The Joy of x is divided into six independently arranged sections, “Numbers”, “Relationships”, “Shapes”, “Change”, “Data”, and “Frontiers”, of which the subchapters run the gamut from number theory to geometry, from calculus to set theory. The first chapter begins with the most elementary of mathematical concerns: why we need numbers, by referring a particularly adorable episode of Sesame Street. Humphrey, a dimwitted muppet working at a hotel, calls out as he takes the orders from a roomful of hungry penguins, “fish, fish, fish, fish, fish, fish”, until he realises that his exhausting repetition of orders could be avoided with the use of numbers.

However, once he applies the arbitrary symbol “six” to his amount of orders, he cannot escape its logical consequences (for example, that six plus six necessarily equals twelve). Herein, says Strogatz, lies the purpose and strange power of mathematics: “This is how mathematics grows. The right abstraction leads to new insight… Yet despite this infinite vista, there are always constraints on our creativity… Logic leaves us no choice. In that sense, math always involves both invention and discovery: we invent the concepts but discover their consequences.”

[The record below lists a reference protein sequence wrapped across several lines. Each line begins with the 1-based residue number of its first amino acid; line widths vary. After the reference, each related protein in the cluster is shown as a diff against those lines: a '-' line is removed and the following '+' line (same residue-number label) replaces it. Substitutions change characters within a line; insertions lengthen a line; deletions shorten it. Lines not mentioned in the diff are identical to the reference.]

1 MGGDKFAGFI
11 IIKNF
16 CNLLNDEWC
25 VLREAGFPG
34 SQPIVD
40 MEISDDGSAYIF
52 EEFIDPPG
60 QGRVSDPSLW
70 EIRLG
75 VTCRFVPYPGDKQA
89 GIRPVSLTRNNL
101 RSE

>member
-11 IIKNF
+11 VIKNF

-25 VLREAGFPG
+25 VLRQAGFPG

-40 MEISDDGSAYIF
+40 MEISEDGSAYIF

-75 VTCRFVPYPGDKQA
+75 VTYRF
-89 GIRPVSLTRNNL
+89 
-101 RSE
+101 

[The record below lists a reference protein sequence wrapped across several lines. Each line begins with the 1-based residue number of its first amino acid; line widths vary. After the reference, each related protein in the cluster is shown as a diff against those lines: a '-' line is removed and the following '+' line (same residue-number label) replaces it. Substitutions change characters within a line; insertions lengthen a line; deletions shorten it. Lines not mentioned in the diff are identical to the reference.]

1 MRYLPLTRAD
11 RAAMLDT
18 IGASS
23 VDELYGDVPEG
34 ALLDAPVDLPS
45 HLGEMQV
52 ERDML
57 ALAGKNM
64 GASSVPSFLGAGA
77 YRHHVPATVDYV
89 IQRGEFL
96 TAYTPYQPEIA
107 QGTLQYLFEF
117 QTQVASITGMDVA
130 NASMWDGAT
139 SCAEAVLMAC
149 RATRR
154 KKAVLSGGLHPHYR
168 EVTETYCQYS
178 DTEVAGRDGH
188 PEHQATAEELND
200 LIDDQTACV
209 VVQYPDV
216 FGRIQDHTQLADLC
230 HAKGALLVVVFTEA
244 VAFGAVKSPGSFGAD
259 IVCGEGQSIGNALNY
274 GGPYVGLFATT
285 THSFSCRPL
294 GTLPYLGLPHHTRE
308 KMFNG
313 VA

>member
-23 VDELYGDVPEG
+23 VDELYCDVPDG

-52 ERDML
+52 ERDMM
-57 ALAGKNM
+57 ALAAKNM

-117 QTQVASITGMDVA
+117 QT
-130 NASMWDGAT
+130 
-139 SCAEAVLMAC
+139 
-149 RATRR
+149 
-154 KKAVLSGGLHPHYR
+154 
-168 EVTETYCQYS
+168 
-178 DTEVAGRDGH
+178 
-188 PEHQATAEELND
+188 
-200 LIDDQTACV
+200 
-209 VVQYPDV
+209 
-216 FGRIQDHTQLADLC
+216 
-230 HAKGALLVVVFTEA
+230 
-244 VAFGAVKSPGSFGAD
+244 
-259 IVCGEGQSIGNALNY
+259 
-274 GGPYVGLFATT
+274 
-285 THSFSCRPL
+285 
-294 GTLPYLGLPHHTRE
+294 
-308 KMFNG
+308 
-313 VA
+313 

From there, Strogatz introduces the various fundamental concepts and major branches of mathematics with the aid of visuals and anecdotes, many of which are staples of elementary mathematics books (the Y-shaped diagram of squares which illustrates the Pythagorean theorem, Hilbert’s Hotel which explains the paradoxes of set theory, etc.), but also some less-utilised analogies and creative allusions to pop culture.